Hussein redresses some of the political aspects of the films that were quite overlooked in our earlier podcast. Most importantly, the strike by the Egyptian Actors’ Union of 1987. There are very scarce resources on this strike but thankfully Chahine did a whole film revolving around it. The Egyptian parliament had passed laws governing unions that would have allowed the term of each head of the union to run forever. One of the remarkable things about the film is how Chahine filmed the fictional strike in the exact locations where it had happened with the people who had participated in the strike, inserting footage of the actual strike, documentary footage from the union’s conference that was organized as part of the strike. The conference issued a declaration that eventually lead to the government backing down and rolling back the changes in the union law.


The extraordinary Taheyya Kariokka (above) at the height of her fame on the left, and managing the Actor’s Union on the right.

Chahine on the set of Return of the Prodigal Son

Michel Piccoli, Youssef Chahine, Mohsen Mohieddin and director Patrice Chereau, who played Napoleon for Chahine, at the time of Adieu Bonaparte.

We will continue with our fourth and final episode next week


José Arroyo


Sheep without a Shepherd – The Power of Montage by Yilin Duan: A Video Essay by Yilin Duan

Sheep without a Shepherd: The Power of Montage

A Video Essay by Yilin Duan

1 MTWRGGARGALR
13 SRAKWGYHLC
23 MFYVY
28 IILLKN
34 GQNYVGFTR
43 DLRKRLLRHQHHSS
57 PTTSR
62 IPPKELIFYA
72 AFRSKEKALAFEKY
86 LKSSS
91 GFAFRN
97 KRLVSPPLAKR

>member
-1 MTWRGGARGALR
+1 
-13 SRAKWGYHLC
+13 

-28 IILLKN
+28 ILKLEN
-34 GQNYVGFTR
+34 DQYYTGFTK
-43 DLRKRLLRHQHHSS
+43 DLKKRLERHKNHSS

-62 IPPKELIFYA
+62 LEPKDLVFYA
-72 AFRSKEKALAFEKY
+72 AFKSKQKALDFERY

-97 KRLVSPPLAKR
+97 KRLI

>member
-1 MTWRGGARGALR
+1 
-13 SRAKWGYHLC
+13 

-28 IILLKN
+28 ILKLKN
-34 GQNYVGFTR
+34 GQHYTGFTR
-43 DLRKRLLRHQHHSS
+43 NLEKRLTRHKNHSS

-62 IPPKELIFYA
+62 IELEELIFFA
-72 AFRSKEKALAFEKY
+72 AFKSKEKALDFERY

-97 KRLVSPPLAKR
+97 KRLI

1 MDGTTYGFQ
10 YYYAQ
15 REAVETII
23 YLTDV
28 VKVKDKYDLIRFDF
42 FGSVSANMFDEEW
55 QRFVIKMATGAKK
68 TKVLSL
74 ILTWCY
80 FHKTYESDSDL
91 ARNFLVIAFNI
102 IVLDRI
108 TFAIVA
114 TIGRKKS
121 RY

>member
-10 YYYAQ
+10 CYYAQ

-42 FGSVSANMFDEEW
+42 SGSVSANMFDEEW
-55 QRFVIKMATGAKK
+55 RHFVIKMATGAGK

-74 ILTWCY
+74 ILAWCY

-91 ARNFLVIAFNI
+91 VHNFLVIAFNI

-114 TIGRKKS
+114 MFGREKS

If you have committed a crime, how can you then prove your innocence? By a perfect alibi? By a witness? Or by public opinion? In the film Sheep without a Shepherd (Sam Quah, 2019), the main protagonist Li Weijie (Xiao Yang) creates all the evidence mentioned above to cover up the crime of his family through the idea of montage. Starting with the question of how to commit a perfect crime by montage, this video essay aims at exploring the effects of this widely used editing theory by comparing the murderer of the case Li Weijie to the director of a film, as montage is used both when Li Weijie tries to fabricate the evidence and when the director wants to affect audiences’ reading and perception of a film. What they both do is to arrange the footages to form a new meaning, so that the interrogators, or the audiences, can understand their thoughts clearly.


I have always been interested in technical post-production stage of films throughout my learning in film studies, and this is why I choose to analyse the power of montage. The style of editing is a very important element of the final film, and it is inseparable from the personal preference of the director. The idea of montage is developed by many former Soviet filmmakers, and one leading theorist among them is Sergei Eisenstein. Eisenstein’s contribution to montage editing technique is indelible, therefore he is a very important figure to refer to when talking about montage. I also prefer his theories, which I found very interesting and useful in the editing stage of the film, so in the video essay I used a lot of his quotes to apply to the films and examine the utility of montage. Following this I then also compared Sergei Eisenstein with André Bazin, because they have different opinions toward the style of editing, and each held a very enlightening editing theory, which both makes sense. Since my focus in the video is on montage, Bazin’s theory works as an evaluation of Eisenstein’s.